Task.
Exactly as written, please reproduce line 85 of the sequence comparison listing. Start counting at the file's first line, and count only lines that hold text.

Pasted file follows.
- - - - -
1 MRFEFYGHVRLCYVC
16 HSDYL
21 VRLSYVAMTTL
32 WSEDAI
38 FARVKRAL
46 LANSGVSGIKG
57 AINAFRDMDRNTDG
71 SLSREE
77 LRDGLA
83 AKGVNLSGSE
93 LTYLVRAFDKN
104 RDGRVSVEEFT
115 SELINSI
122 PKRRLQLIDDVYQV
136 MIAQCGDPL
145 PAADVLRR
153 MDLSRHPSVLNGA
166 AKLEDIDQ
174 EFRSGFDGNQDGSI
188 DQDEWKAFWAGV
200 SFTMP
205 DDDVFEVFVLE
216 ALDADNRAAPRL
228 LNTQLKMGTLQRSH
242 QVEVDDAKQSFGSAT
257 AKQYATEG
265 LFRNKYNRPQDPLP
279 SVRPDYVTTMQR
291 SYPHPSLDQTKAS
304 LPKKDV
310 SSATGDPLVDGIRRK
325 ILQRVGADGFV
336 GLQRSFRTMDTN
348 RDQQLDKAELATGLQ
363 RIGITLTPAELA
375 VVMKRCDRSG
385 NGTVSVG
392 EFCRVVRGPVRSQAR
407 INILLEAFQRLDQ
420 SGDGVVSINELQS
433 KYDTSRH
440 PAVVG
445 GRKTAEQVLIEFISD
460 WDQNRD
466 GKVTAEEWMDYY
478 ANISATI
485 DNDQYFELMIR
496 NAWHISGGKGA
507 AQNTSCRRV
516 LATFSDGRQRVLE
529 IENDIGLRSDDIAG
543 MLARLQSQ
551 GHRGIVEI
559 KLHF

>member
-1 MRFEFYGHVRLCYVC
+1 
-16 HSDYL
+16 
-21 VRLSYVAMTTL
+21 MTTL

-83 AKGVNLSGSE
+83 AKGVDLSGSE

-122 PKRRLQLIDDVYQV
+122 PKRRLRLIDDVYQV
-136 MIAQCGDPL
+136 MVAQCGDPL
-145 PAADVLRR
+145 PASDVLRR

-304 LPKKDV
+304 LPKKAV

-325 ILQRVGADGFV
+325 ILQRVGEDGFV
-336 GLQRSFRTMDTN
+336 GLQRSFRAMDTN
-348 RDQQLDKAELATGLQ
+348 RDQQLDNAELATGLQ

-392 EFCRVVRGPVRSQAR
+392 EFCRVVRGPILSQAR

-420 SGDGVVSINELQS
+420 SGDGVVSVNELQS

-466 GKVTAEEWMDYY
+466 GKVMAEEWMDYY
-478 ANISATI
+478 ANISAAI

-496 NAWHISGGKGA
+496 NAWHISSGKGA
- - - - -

+478 ANISAAI